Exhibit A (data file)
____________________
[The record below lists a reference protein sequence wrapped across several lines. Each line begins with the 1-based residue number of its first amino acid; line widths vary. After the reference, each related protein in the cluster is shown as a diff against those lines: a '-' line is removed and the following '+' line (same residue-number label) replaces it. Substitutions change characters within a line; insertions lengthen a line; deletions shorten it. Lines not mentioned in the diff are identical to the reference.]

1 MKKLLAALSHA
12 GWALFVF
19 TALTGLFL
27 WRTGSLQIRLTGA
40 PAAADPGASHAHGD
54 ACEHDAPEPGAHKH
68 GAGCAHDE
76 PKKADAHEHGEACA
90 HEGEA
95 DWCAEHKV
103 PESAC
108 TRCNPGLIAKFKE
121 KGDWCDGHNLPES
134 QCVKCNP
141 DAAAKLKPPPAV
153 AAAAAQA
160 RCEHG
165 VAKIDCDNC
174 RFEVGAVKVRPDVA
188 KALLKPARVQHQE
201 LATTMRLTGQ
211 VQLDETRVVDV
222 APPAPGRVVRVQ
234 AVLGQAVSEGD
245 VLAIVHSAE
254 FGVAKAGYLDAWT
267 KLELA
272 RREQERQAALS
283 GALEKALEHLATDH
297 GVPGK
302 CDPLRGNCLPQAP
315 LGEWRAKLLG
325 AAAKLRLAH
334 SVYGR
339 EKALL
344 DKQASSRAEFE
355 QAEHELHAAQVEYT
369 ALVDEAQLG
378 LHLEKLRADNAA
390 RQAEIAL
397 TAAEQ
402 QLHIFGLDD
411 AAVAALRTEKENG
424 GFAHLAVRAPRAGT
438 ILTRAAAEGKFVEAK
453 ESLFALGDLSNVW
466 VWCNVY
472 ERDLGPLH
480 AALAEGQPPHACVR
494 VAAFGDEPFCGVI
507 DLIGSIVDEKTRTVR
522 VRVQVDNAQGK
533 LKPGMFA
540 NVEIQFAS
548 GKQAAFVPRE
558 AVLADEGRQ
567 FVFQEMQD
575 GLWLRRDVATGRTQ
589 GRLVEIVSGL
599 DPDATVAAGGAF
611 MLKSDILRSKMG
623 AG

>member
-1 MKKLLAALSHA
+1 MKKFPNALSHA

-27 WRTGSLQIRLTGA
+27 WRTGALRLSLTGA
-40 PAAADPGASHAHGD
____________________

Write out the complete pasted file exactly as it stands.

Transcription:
[The record below lists a reference protein sequence wrapped across several lines. Each line begins with the 1-based residue number of its first amino acid; line widths vary. After the reference, each related protein in the cluster is shown as a diff against those lines: a '-' line is removed and the following '+' line (same residue-number label) replaces it. Substitutions change characters within a line; insertions lengthen a line; deletions shorten it. Lines not mentioned in the diff are identical to the reference.]

1 MKKLLAALSHA
12 GWALFVF
19 TALTGLFL
27 WRTGSLQIRLTGA
40 PAAADPGASHAHGD
54 ACEHDAPEPGAHKH
68 GAGCAHDE
76 PKKADAHEHGEACA
90 HEGEA
95 DWCAEHKV
103 PESAC
108 TRCNPGLIAKFKE
121 KGDWCDGHNLPES
134 QCVKCNP
141 DAAAKLKPPPAV
153 AAAAAQA
160 RCEHG
165 VAKIDCDNC
174 RFEVGAVKVRPDVA
188 KALLKPARVQHQE
201 LATTMRLTGQ
211 VQLDETRVVDV
222 APPAPGRVVRVQ
234 AVLGQAVSEGD
245 VLAIVHSAE
254 FGVAKAGYLDAWT
267 KLELA
272 RREQERQAALS
283 GALEKALEHLATDH
297 GVPGK
302 CDPLRGNCLPQAP
315 LGEWRAKLLG
325 AAAKLRLAH
334 SVYGR
339 EKALL
344 DKQASSRAEFE
355 QAEHELHAAQVEYT
369 ALVDEAQLG
378 LHLEKLRADNAA
390 RQAEIAL
397 TAAEQ
402 QLHIFGLDD
411 AAVAALRTEKENG
424 GFAHLAVRAPRAGT
438 ILTRAAAEGKFVEAK
453 ESLFALGDLSNVW
466 VWCNVY
472 ERDLGPLH
480 AALAEGQPPHACVR
494 VAAFGDEPFCGVI
507 DLIGSIVDEKTRTVR
522 VRVQVDNAQGK
533 LKPGMFA
540 NVEIQFAS
548 GKQAAFVPRE
558 AVLADEGRQ
567 FVFQEMQD
575 GLWLRRDVATGRTQ
589 GRLVEIVSGL
599 DPDATVAAGGAF
611 MLKSDILRSKMG
623 AG

>member
-1 MKKLLAALSHA
+1 MKKFPNALSHA

-27 WRTGSLQIRLTGA
+27 WRTGALRLSLTGA
-40 PAAADPGASHAHGD